NVIDIA And AMD Tap Arm To Fab Chips For Windows PCs, Should Intel Worry?

Nvidia Grace news
NVIDIA and AMD are being spurred on by Microsoft to develop their own ARM-based CPUs to be used in Windows PCs, according to a report from Reuters. Apple, which is a competitor of all three companies, has seen great success ever since it launched its own custom ARM-based chip, M1, in 2020. Although this move is ostensibly focused on containing Apple, it's conspicuous that Intel is seemingly left out, and it could be a problem for the recently weakened silicon titan.

Making ARM CPUs for PC would be a significant shakeup for NVIDIA and AMD. It was only last year when NVIDIA announced Grace, the first custom CPU the company has ever made, and it's for servers rather than desktops. Meanwhile, AMD became the company it is today thanks to having rights to the x86 architecture that Intel invented, and Arm the company has historically been a competitor of AMD (and Intel) thanks to its ARM architecture, for which other companies can purchase a license.

However, it's not farfetched at all that NVIDIA and AMD could change course and start making ARM chips to bolster Windows on ARM. Grace indicates that NVIDIA is skilled at making ARM CPUs, and although desktop CPUs are different from those made for servers, they're not totally alien (in fact, AMD's server and desktop CPUs share identical silicon). As for AMD, the company already had plans several years ago to make ARM CPUs. The company's K12 architecture was supposed to launch alongside Zen in 2017, but it was quietly cancelled just before then.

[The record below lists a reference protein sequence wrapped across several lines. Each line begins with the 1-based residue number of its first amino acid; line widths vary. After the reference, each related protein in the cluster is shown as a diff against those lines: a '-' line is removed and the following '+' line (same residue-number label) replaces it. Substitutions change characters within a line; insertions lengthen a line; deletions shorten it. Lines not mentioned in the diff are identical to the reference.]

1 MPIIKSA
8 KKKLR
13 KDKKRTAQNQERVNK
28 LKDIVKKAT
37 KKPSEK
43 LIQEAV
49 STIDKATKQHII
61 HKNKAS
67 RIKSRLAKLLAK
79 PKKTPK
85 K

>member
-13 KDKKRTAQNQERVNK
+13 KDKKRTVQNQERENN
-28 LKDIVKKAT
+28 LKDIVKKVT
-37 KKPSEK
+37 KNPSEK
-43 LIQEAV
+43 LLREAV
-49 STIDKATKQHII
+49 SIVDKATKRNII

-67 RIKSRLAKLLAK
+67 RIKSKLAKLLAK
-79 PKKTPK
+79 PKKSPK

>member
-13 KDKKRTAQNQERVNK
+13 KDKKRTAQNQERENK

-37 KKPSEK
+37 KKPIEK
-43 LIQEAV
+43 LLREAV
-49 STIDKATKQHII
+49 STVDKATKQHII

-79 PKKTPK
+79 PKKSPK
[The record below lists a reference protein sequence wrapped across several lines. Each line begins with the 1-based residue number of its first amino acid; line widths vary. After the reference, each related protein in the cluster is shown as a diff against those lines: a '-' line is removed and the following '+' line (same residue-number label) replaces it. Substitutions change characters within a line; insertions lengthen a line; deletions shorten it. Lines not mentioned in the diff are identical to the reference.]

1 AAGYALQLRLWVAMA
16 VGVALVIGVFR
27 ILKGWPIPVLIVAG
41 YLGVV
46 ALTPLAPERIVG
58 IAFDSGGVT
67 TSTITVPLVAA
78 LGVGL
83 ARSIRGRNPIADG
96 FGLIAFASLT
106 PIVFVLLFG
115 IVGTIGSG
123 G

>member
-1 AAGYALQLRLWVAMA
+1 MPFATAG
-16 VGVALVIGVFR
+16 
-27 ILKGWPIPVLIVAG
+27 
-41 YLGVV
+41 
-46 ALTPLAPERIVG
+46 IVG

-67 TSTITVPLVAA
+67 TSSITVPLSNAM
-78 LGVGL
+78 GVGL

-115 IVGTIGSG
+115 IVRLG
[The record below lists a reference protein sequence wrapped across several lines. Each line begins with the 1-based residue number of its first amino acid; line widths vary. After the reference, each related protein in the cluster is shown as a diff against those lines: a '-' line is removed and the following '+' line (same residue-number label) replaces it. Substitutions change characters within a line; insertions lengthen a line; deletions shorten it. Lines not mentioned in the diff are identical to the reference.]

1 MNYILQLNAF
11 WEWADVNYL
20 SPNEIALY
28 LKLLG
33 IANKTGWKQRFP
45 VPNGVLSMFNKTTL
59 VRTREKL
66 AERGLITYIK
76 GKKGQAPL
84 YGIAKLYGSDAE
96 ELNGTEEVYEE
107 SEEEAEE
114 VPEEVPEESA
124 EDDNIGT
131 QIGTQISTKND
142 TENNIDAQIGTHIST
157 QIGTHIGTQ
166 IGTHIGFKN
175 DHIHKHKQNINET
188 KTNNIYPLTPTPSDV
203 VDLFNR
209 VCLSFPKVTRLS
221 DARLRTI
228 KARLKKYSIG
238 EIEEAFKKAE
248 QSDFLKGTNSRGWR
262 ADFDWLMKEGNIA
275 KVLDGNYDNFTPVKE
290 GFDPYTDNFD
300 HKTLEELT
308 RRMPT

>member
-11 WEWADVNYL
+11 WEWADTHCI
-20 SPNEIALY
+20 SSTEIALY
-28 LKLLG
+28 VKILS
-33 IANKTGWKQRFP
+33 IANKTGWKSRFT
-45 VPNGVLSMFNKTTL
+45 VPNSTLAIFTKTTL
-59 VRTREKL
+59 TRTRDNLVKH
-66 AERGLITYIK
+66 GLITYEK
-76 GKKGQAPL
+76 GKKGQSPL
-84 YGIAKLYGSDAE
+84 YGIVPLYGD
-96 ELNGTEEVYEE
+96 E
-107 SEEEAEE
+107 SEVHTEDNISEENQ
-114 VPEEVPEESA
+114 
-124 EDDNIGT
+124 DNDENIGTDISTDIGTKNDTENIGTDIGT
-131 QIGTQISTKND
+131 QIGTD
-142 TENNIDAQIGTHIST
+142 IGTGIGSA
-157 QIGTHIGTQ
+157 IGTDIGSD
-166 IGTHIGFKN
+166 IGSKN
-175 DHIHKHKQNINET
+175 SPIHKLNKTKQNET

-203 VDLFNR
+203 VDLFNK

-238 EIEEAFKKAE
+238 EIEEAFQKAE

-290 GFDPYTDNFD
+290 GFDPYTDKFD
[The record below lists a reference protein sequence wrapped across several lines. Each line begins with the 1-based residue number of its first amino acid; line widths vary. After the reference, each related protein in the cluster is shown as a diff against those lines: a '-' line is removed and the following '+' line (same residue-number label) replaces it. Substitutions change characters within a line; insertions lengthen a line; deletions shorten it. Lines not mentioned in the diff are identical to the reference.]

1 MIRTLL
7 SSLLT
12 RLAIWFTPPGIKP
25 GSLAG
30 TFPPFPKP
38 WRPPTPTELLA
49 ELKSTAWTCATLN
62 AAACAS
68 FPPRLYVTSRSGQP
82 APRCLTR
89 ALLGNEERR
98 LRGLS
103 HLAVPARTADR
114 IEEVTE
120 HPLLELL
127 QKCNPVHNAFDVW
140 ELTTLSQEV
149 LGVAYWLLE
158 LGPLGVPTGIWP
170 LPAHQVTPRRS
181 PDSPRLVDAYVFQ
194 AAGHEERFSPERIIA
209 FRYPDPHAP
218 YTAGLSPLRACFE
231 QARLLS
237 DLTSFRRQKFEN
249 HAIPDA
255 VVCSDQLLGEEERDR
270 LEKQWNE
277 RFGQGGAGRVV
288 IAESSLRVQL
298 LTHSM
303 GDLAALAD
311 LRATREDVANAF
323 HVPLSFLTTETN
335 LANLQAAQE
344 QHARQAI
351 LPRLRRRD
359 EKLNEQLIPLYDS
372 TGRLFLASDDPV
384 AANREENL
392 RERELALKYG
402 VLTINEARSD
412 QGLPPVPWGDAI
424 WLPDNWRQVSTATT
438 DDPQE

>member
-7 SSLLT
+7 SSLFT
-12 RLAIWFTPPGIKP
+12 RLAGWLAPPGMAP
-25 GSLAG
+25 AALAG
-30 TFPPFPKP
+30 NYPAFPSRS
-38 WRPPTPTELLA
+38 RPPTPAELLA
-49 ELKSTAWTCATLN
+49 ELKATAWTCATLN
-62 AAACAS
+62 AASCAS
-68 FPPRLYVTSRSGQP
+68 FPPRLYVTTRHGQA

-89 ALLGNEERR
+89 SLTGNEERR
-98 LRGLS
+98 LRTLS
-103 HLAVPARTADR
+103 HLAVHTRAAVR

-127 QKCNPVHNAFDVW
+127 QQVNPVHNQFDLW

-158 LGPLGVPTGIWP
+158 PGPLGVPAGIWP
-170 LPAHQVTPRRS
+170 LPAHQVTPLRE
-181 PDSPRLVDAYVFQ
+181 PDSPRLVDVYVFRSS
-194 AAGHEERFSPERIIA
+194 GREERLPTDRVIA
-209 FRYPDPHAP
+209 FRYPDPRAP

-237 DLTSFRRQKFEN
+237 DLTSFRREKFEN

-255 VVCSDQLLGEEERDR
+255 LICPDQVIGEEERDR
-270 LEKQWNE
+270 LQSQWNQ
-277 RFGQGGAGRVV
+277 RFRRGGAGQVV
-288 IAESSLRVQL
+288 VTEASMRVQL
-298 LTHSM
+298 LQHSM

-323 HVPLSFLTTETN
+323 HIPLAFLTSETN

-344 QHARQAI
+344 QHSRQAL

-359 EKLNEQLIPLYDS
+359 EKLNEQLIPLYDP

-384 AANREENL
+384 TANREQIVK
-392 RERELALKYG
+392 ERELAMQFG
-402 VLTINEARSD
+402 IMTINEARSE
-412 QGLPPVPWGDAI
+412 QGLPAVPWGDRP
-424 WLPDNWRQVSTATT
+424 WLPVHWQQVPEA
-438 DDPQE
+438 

ARM CPU news

Strangely enough, the report doesn't mention Intel making its own ARM chips, implying that Microsoft isn't tapping Intel for this effort. It could be bad news for Intel, not just because the company would be forfeiting its chance to be a part of the growing Windows on ARM PC market, but also because of anxieties about the weaknesses of the x86 architecture. In particular, a lot of hay is made about how Apple's M1 and M2 chips are so much more efficient than x86 CPUs made by Intel and AMD; Intel's efforts to make smartphone chips over a decade ago also put to bed dreams of x86-powered smartphones.

On the other hand, Intel could still play a role. Its fabs are now open for business to partners of Arm, though it's hard to imagine AMD going directly to its competitor to make CPUs. NVIDIA however may be more willing; while TSMC claims its upcoming 2nm process is far better than Intel's soon-to-launch 18A node, if this turns out not to be true then NVIDIA may switch to Intel foundries. We already know NVIDIA is looking into moving at least some of its GPUs to Intel, so it's not impossible that the company's upcoming ARM CPUs could be made there too.

In the meantime, investors reacted to the news by sending Intel's share price down in after market hours, though it's rebounding in early morning trading.